Hosting an Olympic Games makes that city the center of the world for several weeks. Some hosts took advantage of this sports mega-event to reinvent themselves thanks to the investments necessary to build the infrastructure, but for other cities the famous five rings were a burden in the form of losses and abandoned stadiums. These are some examples of the economic heritage left by the Olympic spirit.
Barcelona 1992. A magnet for tourism
The Barcelona cash register closed the two weeks of the Olympic Games with an income of about 46,090 million pesetas (about 543 million current euros, taking into account 96% of inflation since then) taking into account the expenditure made by athletes, sponsors and visitors. The figure is important, but it would barely represent 2.4% of the economic impact that the event generated since 1986, the year of the famous phrase “A la ville de Barcelona”, pronounced by José Antonio Samaranch and which gave the starting signal to the construction of infrastructures, until the celebration of 1992.
The Olympic Mosaic study argues that in that period in which the works of the Olympic venues, the deep urban reforms of the Catalan capital, the tax returns and the organization itself were launched, the total impact reached 16,266 million dollars. Half of these resources came from investments made by public authorities ($ 5,390 million) and private capital (2,622 million) to build hotels and private housing. Only 1,364 million were invested in the mere organization of the Games and that was the only one that followed the path of forecasts: the rest of the investments increased without restraint.
All that money contributed to a clear improvement in economic activity that significantly reduced unemployment in the Barcelona metropolitan region. And he created an industry that until then was minor in Barcelona: tourism. The construction of new hotel rooms and the tourist image of the city have not stopped growing since then, and the same study indicates that the increase in visitors in the years following the Games was much higher than other Olympic venues such as Seoul, Atlanta and Sydney. Before the pandemic, the city received around 12 million tourists, a pressure that has not gone unnoticed. In 2017, this pressure became the main problem for the people of Barcelona, according to the municipal barometer.
London, 2012. The city that surprised itself.
With its 8.25 million inhabitants then, its 1,572 square kilometers and its immense economic activity, London is a city too big to have been transformed by the Olympic Games, but the event of 2012 revitalized one of the most depressed areas of the city (although not to everyone’s taste), it was a great sporting and economic success (but the tourism sector and the hospitality industry expected much more: quite a few beds were left empty because the fear of the Olympic chaos kept the usual tourists away) and, above all It all boosted the morale of a city that was immersed in the pessimism of the financial crisis and denied the Games, but that embraced them with enthusiasm when discovering that the opening ceremony was not the disappointment they feared and surprised itself by the success of London 2012.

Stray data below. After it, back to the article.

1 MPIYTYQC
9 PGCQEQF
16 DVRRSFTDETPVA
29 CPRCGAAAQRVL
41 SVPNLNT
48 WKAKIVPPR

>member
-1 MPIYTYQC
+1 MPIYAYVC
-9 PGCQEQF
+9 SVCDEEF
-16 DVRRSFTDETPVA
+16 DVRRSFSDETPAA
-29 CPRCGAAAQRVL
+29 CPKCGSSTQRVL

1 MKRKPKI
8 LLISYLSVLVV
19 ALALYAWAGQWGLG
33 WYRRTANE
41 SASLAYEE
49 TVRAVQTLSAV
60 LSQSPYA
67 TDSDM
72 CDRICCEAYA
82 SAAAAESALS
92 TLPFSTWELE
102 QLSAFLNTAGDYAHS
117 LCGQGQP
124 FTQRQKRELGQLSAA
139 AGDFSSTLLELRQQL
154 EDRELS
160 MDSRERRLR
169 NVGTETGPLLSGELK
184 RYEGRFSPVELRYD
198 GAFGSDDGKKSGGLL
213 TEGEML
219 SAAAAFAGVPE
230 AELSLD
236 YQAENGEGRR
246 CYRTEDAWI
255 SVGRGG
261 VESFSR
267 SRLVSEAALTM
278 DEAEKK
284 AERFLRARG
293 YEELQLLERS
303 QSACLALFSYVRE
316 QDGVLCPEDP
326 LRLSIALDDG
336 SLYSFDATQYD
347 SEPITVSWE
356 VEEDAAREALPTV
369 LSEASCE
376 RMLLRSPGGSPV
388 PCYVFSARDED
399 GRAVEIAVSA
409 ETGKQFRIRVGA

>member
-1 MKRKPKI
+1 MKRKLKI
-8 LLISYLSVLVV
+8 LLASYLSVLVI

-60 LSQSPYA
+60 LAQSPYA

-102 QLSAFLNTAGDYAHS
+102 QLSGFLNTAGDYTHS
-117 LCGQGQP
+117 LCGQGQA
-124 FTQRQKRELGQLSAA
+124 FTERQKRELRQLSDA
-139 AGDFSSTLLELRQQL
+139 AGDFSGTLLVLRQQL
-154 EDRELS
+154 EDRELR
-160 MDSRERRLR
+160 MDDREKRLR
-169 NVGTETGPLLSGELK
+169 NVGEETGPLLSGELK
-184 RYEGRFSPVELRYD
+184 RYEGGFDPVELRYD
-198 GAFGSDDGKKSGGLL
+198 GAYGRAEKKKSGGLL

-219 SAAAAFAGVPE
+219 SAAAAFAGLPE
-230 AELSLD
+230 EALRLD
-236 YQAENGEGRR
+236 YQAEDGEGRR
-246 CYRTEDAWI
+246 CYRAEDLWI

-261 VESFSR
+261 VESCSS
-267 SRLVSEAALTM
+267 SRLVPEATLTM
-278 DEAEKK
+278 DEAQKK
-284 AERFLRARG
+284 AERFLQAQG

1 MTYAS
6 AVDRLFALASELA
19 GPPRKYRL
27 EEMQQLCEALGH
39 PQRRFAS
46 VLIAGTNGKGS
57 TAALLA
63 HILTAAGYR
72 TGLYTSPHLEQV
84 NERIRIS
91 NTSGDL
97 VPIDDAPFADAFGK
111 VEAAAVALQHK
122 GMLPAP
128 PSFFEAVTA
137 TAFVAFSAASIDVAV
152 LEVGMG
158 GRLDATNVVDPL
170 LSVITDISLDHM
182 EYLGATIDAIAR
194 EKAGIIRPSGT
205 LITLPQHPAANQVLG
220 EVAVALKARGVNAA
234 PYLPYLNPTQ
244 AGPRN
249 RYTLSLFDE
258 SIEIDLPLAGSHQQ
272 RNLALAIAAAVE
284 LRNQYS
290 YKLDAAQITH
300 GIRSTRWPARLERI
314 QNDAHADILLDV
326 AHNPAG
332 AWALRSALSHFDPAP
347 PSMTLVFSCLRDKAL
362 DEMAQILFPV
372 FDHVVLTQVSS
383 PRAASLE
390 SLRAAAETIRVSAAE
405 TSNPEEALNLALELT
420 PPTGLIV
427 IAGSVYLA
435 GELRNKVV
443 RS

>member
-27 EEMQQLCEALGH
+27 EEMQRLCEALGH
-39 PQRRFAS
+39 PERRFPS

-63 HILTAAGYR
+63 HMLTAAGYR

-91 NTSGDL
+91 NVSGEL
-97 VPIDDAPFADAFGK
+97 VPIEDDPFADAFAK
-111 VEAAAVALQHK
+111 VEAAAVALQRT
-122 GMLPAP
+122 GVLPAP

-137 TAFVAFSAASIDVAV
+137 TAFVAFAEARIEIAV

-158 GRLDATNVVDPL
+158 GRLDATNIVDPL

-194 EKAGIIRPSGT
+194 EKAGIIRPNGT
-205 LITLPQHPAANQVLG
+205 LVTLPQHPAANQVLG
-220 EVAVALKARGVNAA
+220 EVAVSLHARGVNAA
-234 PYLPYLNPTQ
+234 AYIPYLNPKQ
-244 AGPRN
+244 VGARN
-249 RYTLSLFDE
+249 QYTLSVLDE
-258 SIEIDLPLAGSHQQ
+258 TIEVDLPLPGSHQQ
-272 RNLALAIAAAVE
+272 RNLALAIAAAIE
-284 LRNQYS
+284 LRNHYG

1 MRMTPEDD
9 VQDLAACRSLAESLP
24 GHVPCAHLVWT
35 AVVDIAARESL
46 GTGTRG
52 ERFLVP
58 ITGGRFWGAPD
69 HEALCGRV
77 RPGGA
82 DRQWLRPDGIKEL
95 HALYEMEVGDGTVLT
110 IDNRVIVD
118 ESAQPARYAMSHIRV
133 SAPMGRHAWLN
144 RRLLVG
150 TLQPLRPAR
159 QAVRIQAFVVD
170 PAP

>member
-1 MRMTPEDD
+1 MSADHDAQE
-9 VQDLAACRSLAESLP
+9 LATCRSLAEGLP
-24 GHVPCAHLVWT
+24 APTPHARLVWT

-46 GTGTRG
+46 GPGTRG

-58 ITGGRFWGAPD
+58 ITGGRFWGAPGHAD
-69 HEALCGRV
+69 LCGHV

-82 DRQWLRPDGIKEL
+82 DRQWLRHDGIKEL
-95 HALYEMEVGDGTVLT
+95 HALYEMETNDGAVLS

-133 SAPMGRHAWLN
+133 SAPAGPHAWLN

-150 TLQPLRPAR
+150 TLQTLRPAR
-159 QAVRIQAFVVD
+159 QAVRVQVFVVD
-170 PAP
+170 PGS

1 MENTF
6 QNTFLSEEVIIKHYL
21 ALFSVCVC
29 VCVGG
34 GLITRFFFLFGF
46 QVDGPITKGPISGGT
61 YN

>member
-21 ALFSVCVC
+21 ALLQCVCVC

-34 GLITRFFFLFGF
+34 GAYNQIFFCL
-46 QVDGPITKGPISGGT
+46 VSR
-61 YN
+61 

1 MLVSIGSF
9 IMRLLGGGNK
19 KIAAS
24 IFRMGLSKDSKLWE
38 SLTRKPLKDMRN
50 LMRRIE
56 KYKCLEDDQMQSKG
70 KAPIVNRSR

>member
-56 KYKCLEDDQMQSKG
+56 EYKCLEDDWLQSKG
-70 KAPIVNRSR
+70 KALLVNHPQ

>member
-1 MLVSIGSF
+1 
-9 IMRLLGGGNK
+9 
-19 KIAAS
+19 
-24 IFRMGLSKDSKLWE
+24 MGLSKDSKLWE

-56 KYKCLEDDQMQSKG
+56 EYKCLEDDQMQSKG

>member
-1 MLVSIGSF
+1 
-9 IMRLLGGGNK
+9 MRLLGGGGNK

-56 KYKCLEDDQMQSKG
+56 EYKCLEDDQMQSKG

The bulk of the Olympic investment was focused on the Stratford neighborhood in East London, where the Olympic Village, the stadium, the swimming pool and a large park were built. The Games were also the engine that accelerated the construction of the huge Westfield shopping complex and the neighborhood was transformed in a prodigious way. The Olympic stadium has not been disused, but is now occupied by West Ham United, the most modest of the great football clubs in London and at the same time one of the most popular. But this transformation is not without criticism: the arrival of thousands of new, young and dynamic neighbors, has provoked a phenomenon of gentrification well known in other cities in which the regeneration of the deprived neighborhoods has ended up precisely expelling the poor instead to benefit them.
According to a study by the University of West London, the four neighborhoods that hosted the Games have only increased their stock of social housing by 200 units and there is a waiting list of 65,000 applications.
Rio de Janeiro, 2016. Broken promises.
Five years after the Games, it can be said that the legacy did not meet the expectations of improving the urban, sports and social structure of Rio de Janeiro. The Olympic Park, the main infrastructure for the 2016 Games, in the western part of the city – which cost the Government more than 2 billion reais (about 331 million euros) – had little use after sports competitions. The greatest thing that has happened in the park since the Games has been the Rock in Rio music festival, in 2019. And today only two spaces created for the tournaments continue to belong to the Rio City Council: the Olympic Village and the Carioca Arena 3, whose future project was to become a school, something that has not happened yet. All the other venues have been transferred to the private sector and other public bodies.
Although the mayor of Rio, Eduardo Paes, defends the heritage of the JJ OO – especially in the improvement of urban mobility, with the creation of a new metro line and the construction of three fast bus lines -, the inhabitants continue finding stations full of people and degraded transport equipment. On the other hand, metro line 4 (which connects the southern and western areas) has cost R $ 10 billion under the pretext of transferring 300,000 people a day, a goal that has never been achieved: only 70,000 people use this line daily. The Rio port area revitalization project has also failed to attract residents to the central region of the city. The works have been stopped for two years, despite having received 5,000 million reais in investments.